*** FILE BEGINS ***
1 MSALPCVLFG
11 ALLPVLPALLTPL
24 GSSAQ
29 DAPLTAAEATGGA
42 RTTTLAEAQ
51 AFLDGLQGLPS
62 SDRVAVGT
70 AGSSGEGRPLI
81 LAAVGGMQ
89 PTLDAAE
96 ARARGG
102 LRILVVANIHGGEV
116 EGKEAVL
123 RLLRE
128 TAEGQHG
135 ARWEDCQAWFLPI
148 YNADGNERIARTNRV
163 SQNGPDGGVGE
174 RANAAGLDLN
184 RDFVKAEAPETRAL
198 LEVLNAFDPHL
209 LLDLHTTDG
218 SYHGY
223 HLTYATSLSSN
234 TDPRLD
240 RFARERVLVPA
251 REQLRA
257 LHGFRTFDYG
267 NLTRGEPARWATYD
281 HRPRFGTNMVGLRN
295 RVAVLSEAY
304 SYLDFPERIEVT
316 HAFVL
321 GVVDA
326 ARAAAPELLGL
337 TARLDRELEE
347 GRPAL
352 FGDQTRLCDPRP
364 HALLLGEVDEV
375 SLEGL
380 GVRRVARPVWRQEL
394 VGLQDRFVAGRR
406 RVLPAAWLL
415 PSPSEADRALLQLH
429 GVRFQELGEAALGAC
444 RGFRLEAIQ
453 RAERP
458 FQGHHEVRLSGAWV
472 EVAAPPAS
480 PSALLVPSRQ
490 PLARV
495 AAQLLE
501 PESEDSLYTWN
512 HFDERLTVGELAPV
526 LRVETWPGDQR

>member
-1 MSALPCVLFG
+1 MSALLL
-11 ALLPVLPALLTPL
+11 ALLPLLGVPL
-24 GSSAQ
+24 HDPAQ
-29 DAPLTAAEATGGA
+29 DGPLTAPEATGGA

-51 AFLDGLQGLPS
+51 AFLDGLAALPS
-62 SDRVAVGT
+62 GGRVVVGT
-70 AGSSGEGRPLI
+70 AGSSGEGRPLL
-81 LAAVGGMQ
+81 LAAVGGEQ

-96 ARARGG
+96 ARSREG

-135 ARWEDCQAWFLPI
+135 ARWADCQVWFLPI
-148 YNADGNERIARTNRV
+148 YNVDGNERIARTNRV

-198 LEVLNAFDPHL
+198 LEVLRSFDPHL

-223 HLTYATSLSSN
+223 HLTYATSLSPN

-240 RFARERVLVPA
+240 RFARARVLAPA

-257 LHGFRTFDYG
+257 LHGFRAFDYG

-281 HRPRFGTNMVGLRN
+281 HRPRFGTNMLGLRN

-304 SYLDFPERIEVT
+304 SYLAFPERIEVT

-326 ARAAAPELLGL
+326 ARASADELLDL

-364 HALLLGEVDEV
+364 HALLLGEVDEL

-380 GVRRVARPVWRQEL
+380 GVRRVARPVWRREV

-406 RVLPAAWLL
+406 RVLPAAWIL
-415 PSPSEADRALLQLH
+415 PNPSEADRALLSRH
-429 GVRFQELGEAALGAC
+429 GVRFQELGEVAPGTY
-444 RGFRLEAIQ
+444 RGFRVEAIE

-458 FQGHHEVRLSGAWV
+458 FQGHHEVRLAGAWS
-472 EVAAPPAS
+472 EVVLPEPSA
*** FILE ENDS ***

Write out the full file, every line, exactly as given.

1 MSALPCVLFG
11 ALLPVLPALLTPL
24 GSSAQ
29 DAPLTAAEATGGA
42 RTTTLAEAQ
51 AFLDGLQGLPS
62 SDRVAVGT
70 AGSSGEGRPLI
81 LAAVGGMQ
89 PTLDAAE
96 ARARGG
102 LRILVVANIHGGEV
116 EGKEAVL
123 RLLRE
128 TAEGQHG
135 ARWEDCQAWFLPI
148 YNADGNERIARTNRV
163 SQNGPDGGVGE
174 RANAAGLDLN
184 RDFVKAEAPETRAL
198 LEVLNAFDPHL
209 LLDLHTTDG
218 SYHGY
223 HLTYATSLSSN
234 TDPRLD
240 RFARERVLVPA
251 REQLRA
257 LHGFRTFDYG
267 NLTRGEPARWATYD
281 HRPRFGTNMVGLRN
295 RVAVLSEAY
304 SYLDFPERIEVT
316 HAFVL
321 GVVDA
326 ARAAAPELLGL
337 TARLDRELEE
347 GRPAL
352 FGDQTRLCDPRP
364 HALLLGEVDEV
375 SLEGL
380 GVRRVARPVWRQEL
394 VGLQDRFVAGRR
406 RVLPAAWLL
415 PSPSEADRALLQLH
429 GVRFQELGEAALGAC
444 RGFRLEAIQ
453 RAERP
458 FQGHHEVRLSGAWV
472 EVAAPPAS
480 PSALLVPSRQ
490 PLARV
495 AAQLLE
501 PESEDSLYTWN
512 HFDERLTVGELAPV
526 LRVETWPGDQR

>member
-1 MSALPCVLFG
+1 MSALLL
-11 ALLPVLPALLTPL
+11 ALLPLLGVPL
-24 GSSAQ
+24 HDPAQ
-29 DAPLTAAEATGGA
+29 DGPLTAPEATGGA

-51 AFLDGLQGLPS
+51 AFLDGLAALPS
-62 SDRVAVGT
+62 GGRVVVGT
-70 AGSSGEGRPLI
+70 AGSSGEGRPLL
-81 LAAVGGMQ
+81 LAAVGGEQ

-96 ARARGG
+96 ARSREG

-135 ARWEDCQAWFLPI
+135 ARWADCQVWFLPI
-148 YNADGNERIARTNRV
+148 YNVDGNERIARTNRV

-198 LEVLNAFDPHL
+198 LEVLRSFDPHL

-223 HLTYATSLSSN
+223 HLTYATSLSPN

-240 RFARERVLVPA
+240 RFARARVLAPA

-257 LHGFRTFDYG
+257 LHGFRAFDYG

-281 HRPRFGTNMVGLRN
+281 HRPRFGTNMLGLRN

-304 SYLDFPERIEVT
+304 SYLAFPERIEVT

-326 ARAAAPELLGL
+326 ARASADELLDL

-364 HALLLGEVDEV
+364 HALLLGEVDEL

-380 GVRRVARPVWRQEL
+380 GVRRVARPVWRREV

-406 RVLPAAWLL
+406 RVLPAAWIL
-415 PSPSEADRALLQLH
+415 PNPSEADRALLSRH
-429 GVRFQELGEAALGAC
+429 GVRFQELGEVAPGTY
-444 RGFRLEAIQ
+444 RGFRVEAIE

-458 FQGHHEVRLSGAWV
+458 FQGHHEVRLAGAWS
-472 EVAAPPAS
+472 EVVLPEPSA